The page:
Effects of plant antimicrobial phenolic compounds on virulence of the genus Pectobacterium

Janak Raj Joshi, Saul Burdman, Alexander Lipsky, Iris Yedidia*

*Corresponding author for this work

Research output: Contribution to journalArticlepeer-review

52 Scopus citations


Pectobacterium spp. are among the most devastating necrotrophs, attacking more than 50% of angiosperm plant orders. Their virulence strategy is based mainly on the secretion of exoenzymes that degrade the cell walls of their hosts, providing nutrients to the bacteria, but conversely, exposing the bacteria to plant defense compounds. In the present study, we screened plant-derived antimicrobial compounds, mainly phenolic acids and polyphenols, for their ability to affect virulence determinants including motility, biofilm formation and extracellular enzyme activities of different Pectobacteria: Pectobacterium carotovorum, P. brasiliensis, P. atrosepticum and P. aroidearum. In addition, virulence assays were performed on three different plant hosts following exposure of the bacteria to selected phenolic compounds. These experiments showed that cinnamic, coumaric, syringic and salicylic acids and catechol can considerably reduce disease severity, ranging from 20 to 100%. The reduced disease severity was not only the result of reduced bacterial growth, but also of a direct effect of the compounds on important bacterial virulence determinants, including pectolytic and proteolytic exoenzyme activities, that were reduced by 50-100%. This is the first report revealing a direct effect of phenolic compounds on virulence factors in a wide range of Pectobacterium strains.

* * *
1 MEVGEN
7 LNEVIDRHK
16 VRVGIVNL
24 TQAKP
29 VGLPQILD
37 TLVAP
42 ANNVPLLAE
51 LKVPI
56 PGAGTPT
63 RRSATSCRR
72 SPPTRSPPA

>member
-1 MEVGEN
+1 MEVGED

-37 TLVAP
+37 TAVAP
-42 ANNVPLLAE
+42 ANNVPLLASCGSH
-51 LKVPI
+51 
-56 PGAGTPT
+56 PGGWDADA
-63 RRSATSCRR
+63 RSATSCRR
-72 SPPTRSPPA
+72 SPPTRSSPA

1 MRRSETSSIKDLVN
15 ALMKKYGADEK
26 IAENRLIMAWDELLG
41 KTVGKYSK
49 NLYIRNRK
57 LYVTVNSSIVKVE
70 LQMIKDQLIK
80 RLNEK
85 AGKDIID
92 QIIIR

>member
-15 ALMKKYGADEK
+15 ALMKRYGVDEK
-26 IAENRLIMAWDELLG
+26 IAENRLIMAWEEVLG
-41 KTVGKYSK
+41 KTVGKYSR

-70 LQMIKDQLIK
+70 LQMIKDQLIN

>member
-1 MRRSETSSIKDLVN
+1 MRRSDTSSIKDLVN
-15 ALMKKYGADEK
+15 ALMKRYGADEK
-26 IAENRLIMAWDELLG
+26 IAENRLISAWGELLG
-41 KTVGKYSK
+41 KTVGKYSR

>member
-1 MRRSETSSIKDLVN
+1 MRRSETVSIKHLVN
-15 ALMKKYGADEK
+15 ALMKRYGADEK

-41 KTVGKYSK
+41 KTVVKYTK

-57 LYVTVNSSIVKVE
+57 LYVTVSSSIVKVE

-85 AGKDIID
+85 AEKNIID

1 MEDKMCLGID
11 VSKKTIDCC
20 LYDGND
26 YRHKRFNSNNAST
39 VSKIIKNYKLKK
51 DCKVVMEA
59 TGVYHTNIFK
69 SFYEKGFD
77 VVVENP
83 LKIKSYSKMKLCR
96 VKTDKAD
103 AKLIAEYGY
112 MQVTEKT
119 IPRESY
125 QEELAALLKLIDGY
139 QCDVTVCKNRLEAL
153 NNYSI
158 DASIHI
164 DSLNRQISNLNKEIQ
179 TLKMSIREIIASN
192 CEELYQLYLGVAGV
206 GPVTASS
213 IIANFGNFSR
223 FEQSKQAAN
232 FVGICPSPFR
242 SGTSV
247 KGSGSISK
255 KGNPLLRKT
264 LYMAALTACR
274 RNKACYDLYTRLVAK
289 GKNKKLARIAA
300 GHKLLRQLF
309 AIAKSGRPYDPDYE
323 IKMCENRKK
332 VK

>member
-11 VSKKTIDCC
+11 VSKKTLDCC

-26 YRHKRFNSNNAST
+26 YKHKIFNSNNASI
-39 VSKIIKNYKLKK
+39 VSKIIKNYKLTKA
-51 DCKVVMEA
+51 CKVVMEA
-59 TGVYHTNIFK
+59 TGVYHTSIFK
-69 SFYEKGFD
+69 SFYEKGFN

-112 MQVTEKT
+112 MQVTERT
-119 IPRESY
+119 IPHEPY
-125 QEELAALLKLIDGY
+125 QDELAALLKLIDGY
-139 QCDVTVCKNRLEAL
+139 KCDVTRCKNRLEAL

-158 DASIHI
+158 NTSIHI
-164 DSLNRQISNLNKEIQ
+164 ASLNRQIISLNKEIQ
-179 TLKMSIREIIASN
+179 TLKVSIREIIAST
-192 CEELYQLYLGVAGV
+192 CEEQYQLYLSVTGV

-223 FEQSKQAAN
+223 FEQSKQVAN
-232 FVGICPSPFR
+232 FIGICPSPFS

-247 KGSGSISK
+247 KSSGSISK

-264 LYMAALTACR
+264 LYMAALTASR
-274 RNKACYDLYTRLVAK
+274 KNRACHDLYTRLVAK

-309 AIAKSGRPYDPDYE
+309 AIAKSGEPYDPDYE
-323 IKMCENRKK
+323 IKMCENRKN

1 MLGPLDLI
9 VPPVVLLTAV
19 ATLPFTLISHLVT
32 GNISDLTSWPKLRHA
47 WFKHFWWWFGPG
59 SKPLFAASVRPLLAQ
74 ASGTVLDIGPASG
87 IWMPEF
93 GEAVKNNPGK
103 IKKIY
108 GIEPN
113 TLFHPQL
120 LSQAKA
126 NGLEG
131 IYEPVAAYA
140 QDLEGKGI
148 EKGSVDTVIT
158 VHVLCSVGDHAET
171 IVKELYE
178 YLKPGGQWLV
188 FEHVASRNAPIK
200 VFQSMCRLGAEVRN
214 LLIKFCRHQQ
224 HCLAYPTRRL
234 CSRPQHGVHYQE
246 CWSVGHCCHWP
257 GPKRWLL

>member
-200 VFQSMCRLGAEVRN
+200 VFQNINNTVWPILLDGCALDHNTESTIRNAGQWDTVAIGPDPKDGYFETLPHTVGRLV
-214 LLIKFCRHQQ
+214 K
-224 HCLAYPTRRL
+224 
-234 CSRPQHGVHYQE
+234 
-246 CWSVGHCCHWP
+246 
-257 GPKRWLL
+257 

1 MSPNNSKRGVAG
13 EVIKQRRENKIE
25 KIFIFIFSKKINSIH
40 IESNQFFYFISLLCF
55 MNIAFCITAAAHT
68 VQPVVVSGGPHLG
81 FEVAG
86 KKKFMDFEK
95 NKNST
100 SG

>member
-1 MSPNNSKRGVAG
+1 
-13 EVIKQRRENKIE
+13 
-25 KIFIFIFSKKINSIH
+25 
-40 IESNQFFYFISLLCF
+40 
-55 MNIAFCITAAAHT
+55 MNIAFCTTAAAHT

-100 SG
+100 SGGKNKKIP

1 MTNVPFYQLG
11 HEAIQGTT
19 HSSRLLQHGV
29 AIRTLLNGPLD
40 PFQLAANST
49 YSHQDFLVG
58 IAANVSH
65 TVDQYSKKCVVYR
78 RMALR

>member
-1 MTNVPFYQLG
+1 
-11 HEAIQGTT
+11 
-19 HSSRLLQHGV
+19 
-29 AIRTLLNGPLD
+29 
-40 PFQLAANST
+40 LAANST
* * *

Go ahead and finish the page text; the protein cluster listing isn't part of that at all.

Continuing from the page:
Original languageAmerican English
Pages (from-to)535-545
Number of pages11
JournalResearch in Microbiology
Issue number6
StatePublished - 1 Jul 2015

Bibliographical note

Publisher Copyright:
© 2015 Institut Pasteur.


  • Biofilm
  • Motility
  • Pectobacterium
  • Phenolics
  • Plant cell wall degrading enzymes
  • Virulence determinants


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